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Westbrook, Minnesota
March 17, 2004     Sentinel Tribune
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March 17, 2004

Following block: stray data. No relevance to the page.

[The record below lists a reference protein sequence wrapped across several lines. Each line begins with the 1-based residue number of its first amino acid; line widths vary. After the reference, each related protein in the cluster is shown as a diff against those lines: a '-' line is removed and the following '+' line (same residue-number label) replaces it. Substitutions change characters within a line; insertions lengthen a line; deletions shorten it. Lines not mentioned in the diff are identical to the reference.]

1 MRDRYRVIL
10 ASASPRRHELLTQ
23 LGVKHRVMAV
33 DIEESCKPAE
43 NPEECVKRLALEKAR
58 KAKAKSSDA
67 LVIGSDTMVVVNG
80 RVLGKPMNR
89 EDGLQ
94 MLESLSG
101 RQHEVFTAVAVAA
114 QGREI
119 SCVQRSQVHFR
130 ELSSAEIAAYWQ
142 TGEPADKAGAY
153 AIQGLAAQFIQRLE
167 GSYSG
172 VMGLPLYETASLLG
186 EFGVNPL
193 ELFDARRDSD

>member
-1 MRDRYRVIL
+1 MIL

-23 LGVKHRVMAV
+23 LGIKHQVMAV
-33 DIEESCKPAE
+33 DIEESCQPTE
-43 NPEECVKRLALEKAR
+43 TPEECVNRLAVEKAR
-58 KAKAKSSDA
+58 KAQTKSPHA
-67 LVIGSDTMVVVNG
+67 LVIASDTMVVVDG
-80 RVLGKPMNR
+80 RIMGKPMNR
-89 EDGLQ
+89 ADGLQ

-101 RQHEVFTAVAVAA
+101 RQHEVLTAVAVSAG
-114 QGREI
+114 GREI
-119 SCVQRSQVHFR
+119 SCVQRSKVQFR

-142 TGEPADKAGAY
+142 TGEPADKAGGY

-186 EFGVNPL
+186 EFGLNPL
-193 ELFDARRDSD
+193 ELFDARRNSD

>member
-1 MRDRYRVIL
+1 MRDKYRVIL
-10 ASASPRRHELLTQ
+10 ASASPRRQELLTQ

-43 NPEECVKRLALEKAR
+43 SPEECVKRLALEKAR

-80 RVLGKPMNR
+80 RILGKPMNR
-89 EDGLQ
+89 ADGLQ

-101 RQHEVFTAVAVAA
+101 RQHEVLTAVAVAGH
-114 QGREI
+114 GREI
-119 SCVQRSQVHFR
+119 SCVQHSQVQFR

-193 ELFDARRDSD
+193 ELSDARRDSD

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SENTINEL TRIBUNE On Record March 2 COURT NEWS MN D,0000=partment o" COTTONWOOD COUNTY DISRTICT COURT March 5-11, 2004 Speeding: $95.00 - Matthew Russell Ludvigson, Windom, MN $110.00 - Theodore Clifford Frederick, Akron, IA; Maureen Elizabeth Norem, Hutchinson, MN $115.00 - Jake J. Waldner, Platte, SD $120.00 - Kevin James Dick, Mt. Lake, MN; Paul Douglas Lems, Sioux Falls, SD; Michael Joseph Senescall, Minnetonka, MN; Charles Bernie Top, Worthington, MN; Joseph Francis Eckert III, Sioux Falls, SD; Justin William Spoelstra, Shakopee, MN; Tyler Alan Hemiller, Jeffers, MN; Todd Allen Rehnelt, Hudson, WI; Craig Lawrence Fobbe, Maple Lake, MN; Kim Marie Odens, St. Paul, MN $130.00 - Steven Nagy, St. Peter, MN; Angela Louise Suess, Cottonwood, MN; James Cummins Tate, Austin, MN Careless Driving: $170.00 - Eugene Edward Caradori, Windom. MN No Seatbelt: $95.00 - Scott Raymond Ball. St. Paul, MN; Michael Francis Flannegan, Emmetsburg, IA; Gordon Glenn Goertzen, Windom, MN Unsafe Equip: $110.00 Travis Dwayne Anderson, Windom, MN, stayed $40.00, no same/sim.viol.for 1 yr. Fail to yield to ped: $110.00 - Dean A. Benner, Salisbury, MO Exhibition Driving: $110.00 - Rory Michael Goehring, Windom. MN NSF: $120.00 - Jennifer Renee Schleppl Windom, MN, $55.43 rest., pay by 3/15/04 $170.00 - Carisa Marie Walter, Clements. MN, $113.09 restitution. unsup, prob. for 1 yr, no misd or &gt; offense 1 yr., pay by 3/12/04 Disobey stop" sign: $120.00 - Niranh Senesourinh, Mt. Lake, MN OBITUARIES Evelyn Doris Smith Wild Turkeys: A Very Surprising Bird By Tom Conroy DNR Southern Region Information Officer It's as quiet and peaceful as a baby's breath. Snowflakes are tumbling down, the woods asleep, as I tip-toe along, heading for a small corn food plot. It's where I'll wait out the last couple of hours of daylight, muzzleloader in hand, hop- ing for a deer to appear. At .the corn field, I stop to listen. Utter silence. Slowly, I begin walking along the edge. Two quiet steps, stop, peer down the corn row. Two steps, stop, look. Suddenly, the distinctive sound of something munch- ing on an ear of corn. Some twenty yards in, a corll stalk is flipping back and forth. A buck? The buck of a lifetime? Take slow', deep breaths. Relax. All senses now on high alert. And suddenly, with no warning, all hell breaks loose! It's as though the cornfield has blown up! The thunderous pandemoni- um a dozen or so wild turkeys can create when unexpectedly exploding from brittle corn stalks, just yards away, is astounding. I don't recall the words that came out of my mouth at the time, but I suspect they were somehow in reference to my savior. I've hunted these same woods for some 30 years but not until a few years ago was there any chance that you'd see turkeys here. In fact, it wasn't until the 1960s that you'd find wild turkeys any place in Minnesota. I still vividly recall the first time I ever saw them in the wild. We were coming around a muddy bend on a narrow road when someone sudden- ly stuck an arm out the win- dow and hollered, "Look!" We did. And sure enough, there they were. Wild turkeys, two CLASSIFIED ADS SMALL PRICE BIG RESULTS Evelyn D. Smith, 82, of Sioux Fails, formerly of Tracy and Amiret, died on Sunday, March 7, 2004 at the Good Samaritan Village Nursing Home in Sioux Falls. Mass of Christian Burial was held at 2:30 p.m. on Wednesday, March 10, 2004, at the Tracy Area Funeral Home. Interment was in the Calvary Catholic Cemetery. Evelyn Doris Smith was born February 6, 1922, in Tracy, MN to Albert and Josephine (Kapolcznski) Zeltz. She attended school in Tracy. On May 8, 1947, Evelyn was united in marriage to Leonard Smith at St. Mary's Catholic Church in Tracy. Together the couple lived in Amiret. Evelyn later moved to Tracy. She was an active member at St. Mary's Catholic Church, serving on the Alter Guild. She was also an active member of the American Legion Ladies Auxiliary. Evelyn enjoyed fishing and bird watching. She also loved flowers and drives in the country. Evelyn was also fondly remem- bered by family and friends as an excellent breadmaker. Evelyn Doris Smith is survived by her children: Jane Smith of Tracy, Judy Hanson (Don) of Tracy, Leonard Smith of Marshall, Steve Smith (Audrey) of Slaytorl, and Diann Hohler (Gary) of Albert Lea; thirteer grandchildren;, thirteen great grandchildren; twenty two great-great grandchildren; and many other relatives and friends. She is preceded in death by her parents, husband Leonard, daughter Josephine Bruss; four sisters: Martha Greenman, Helen Goltz, Agnes All, and Mary Wilkes; three brothers: Tony, Steve and Philip Zeltz; and a grandson Tony Grogen. NOTICE TO SUBSCRIBERS Dear subscriber; please check the due date on your address label of your paper. In order to avoid a lapse in your subscription, please remit your renewal two weeks prior to the expiration date. osJ 640 First Ave. Westbrook, MN 56183 245 9th Street Windom, Minnesota 56101 1-888831-7972 Phone: 507-831-1322 The One P/ace For Your Fitumcial Needs. Roth IRAs Retirement Plans IRAs, SEP IRAs Insured Tax-Free Municipal Bonds Zero Coupon Bonds U.S. Government Guaranteed Bonds Mutual Funds Tax-Deferred Annuities Investment Grade Corporate Bonds Stocks Not FDIC Insured, No Bank Guramntee. May Lose Value. Not a Deposit. Not Insured by any Federal Government Agency. Bank Midwest is no affiliated with Unsco/Private Ledger  INVESTMENT SEBVIEES I HEIDI J. HANSEN | REGISTERED REPRESENTATIVE I UNSCO/PRNATE UDGER MN Ins. #20153869 Securities and insurance products offered through Unsco/Private Ledger Member NASD/SIPC Notice to Walnul Grove area subscribers reaaers Adrop box for variOus news items is located at the... Oleson's le 507-859-2600 next to the Walnut Grove Post Office. Hours: Monday- Friday 9 a.m. to 5 p.m. Saturday 9 a.m. to 4 p.m. convenience ,.ll_ / 5 Subscnptlons end odvertising ve added a tu we have a.dde%alu" / Icon <31so be ordered by phone tree numee.r,,e" / I using your Moster Cord or Vise \\; 178e0;:4tO:l';5 9 II News ?vt??d cop,es ore }.':ave queStiOnS/I <3 0 lable (t;;- i+ yu, '::ld-'"'1iKe tu*" v"-'nlace / 1/ . Oleson s Mercantile + , or would lik e tUr'tg/i Hoyt Oil & Convenience of them. making an incredi- bly fast beeline from field to woods. We were in Houston County, as far southeast as you can go in Minnesota without stumbling into either Wisconsin or Iowa. "Amazing," I remember thinking to myself. I won- dered if the people living in the area realized how fortu- nate they were to be able to drive down a country road and actually see wild turkeys! It was the early 1980s. We were in Houston County in preparation for our first-ever wild turkey hunt. Minnesota's first turkey season had been held just a few years earlier, in 1978, when 420 permits were offered in two zones in southeastern Minnesota; a total of 94 toms were taken. To say we were novices at this would be an understate- ment. Just seeing those birds on our scouting trip, howev- er, was enough for us to deem this new venture a suc- cess. As luck would have it, one of our party actually shot a gobbler that spring, an event that made the front page of a local newspaper back home in south-central Minnesota, where wild turkeys were non-existent. My, how things have changed! On a recent January da3; following a period of moder- ate snowfall, I watched a minimum of 100 turkeys scratch in the snow in a field above the Cottonwood River, searching for waste grain. It's now fairly common to spot wild turkeys in groups of 30 or more throughout many areas of southern and even central Minnesota in the wintertime. And it all began when a few dozen wild birds were let loose in the mid- 1960s. It was the 1920s the first time an attempt was made to re-establish a wild turkey population in Minnesota. It had been previously docu- mented that wild turkeys once existed in southeastern Murray County 4-H Calendar March 20 4-H Fundraiser Delivery Day March 22 - Kindermusik Program, 5:00-5:45 p.m., Slayton March 22 4-H Federation Meeting, 7:30 p.m., Courts Building, Slayton March 22 - Registration deadline for 4-H Project Day March 26 - Cloerbud Pajama Party, 7-9 p.m., Courts Building, Slayton March 29 - 4-H Project Day. 5:00 p.m., Courts Building, Slayton March 29 - Kindermusik Program, 5:00-5:45 p.m., Slayton March 29 - Registration deadline for Fulda Area Babysitting Clinic Find us on the Web at www.lyon- ii I [ Americas ] I Premium Quality I I Appliances ] [ Sales I [ & Serwce ] [ Westbrook, Mn. [ I I Natural Resources Minnesota but bv the early 1900's they had all but van- ished. Would it be possible to re-establish them? The first attempt came in 1926 when 250 pen-raised Eastern turkeys were released in Hennepin, Ramsey, Carver, Scott. Wright, Meeker, McLeod, Morrison, Pine, Rice and Washington counties. Subsequent attempts were made in Houston and Winona counties. It didn't work. Another attempt was made in 1957 when the Minnesota Conservation Department (now* the DNR) released 37 pen-raised adult Eastern turkeys in the Whitewater Wildlife Management Area. Again. no luck. Releasing pen- raised birds, it was discov- ered, was destined to fail. (Just as it is with pen-raised pheasants.) Between 1964-1,968/the Conservation Department obtained 39 wild-trapped Merriam's and Eastern wild turkeys from Nebraska, South Dakota and Arkansas in exchange for ruffed grouse, walleye stock and black bear, respectivel): The turkeys were released in the Whitewater WMA and this time the Eastern birds took hold. (The Merriams did not.) Then again, between 1971-1973, 29 Eastern wild turkeys, obtained from Missouri in exchange for ruffed grouse, were success- fully released in the Crooked Creek watershed of eastern Houston County. The rest. as they say, is histo,. Wild turkeys now flour- ish in about 60 Minn.esota counties, as far north as Mahnomen County. And a study currently underway by the DNR is attempting to find out just how far north the bird can survive. Where it was once thought wild turkeys could only survive in the extensive hardwood forests of the southeast, it is now known that they do just fine as long as they have a winter food sourC J corn. In the DNR, in National Federation. trap and gram. Since the mately 4,( transplanted to tions in the spring, 48,000 applied for one hunting permitS able bv the spring, more than blers were taken in Minnesota. from 1985 when toms were killed. Today. you know when + and might come remarkable and prising bird. sometimes when expect it. Pillows, Plants, and 4-H Pro Day Murray members will have to learn more 4-H projects at Day on Monday. the Courts Sla3non. Project will be Clowning, and Clothing. not need to be these projects to i There will ities that make about projects lenging. 4-H begins at 5:00 by 7:45 p.m. included in the activities. For more tion contact County There is a and a deadl World's CRYSTAL-PIERZ MARINE This Way to the Lake TM Nbert Lea Brainerd Crystal Fargo ,j. Forest Lake Maple Lake Pelican Rapids Rice Lake ' '. St. Cloud Shakopee +++'=- --+,a A STATE FARM I ILA BY APRIL 15TH. _. CALL IT A TAX Tit' FROM A GOOD NEIGH WE LWE WHERE YOU Youll en)oy posmble the comfort of knowmg you re for }'our future+ Best of all a offers plenty of funding options+ ,gtr blur 432 1st Avenue Westbrook, MN 507-274-6164 U LIKE A GOOD NEIGHBOR [,WJ STATE Prmding Insurance and Financial _Services Consult your tax or legal ad'nsor for s,cx-'Qhc a d''x Pt365013 5ta Farm * H C